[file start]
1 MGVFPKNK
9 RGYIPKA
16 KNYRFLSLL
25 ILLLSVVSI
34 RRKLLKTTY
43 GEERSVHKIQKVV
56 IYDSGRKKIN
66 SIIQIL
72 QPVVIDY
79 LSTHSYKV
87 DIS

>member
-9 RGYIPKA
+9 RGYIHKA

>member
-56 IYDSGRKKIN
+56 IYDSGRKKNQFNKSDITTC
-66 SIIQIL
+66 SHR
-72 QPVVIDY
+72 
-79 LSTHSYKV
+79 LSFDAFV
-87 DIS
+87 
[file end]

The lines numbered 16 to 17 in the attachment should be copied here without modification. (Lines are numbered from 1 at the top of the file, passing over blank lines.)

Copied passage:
-56 IYDSGRKKIN
+56 IYDSGRKKNQFNKSDITTC